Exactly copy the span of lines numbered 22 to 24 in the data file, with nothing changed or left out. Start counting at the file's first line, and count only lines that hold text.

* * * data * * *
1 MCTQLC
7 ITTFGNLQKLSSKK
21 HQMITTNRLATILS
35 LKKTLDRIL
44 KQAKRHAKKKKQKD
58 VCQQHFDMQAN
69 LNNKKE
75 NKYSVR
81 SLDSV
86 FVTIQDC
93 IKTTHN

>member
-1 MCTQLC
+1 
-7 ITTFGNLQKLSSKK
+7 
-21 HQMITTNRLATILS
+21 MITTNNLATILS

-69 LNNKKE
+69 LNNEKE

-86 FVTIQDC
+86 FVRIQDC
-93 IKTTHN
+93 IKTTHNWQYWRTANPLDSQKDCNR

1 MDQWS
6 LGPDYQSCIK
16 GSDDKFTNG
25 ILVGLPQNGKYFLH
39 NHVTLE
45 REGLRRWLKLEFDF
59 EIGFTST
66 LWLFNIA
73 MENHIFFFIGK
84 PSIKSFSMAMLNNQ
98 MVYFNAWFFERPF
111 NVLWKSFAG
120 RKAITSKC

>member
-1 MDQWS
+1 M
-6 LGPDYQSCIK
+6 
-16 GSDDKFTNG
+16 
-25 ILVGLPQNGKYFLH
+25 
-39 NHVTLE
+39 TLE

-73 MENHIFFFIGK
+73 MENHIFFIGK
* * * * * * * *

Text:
+86 FVRIQDC
-93 IKTTHN
+93 IKTTHNWQYWRTANPLDSQKDCNR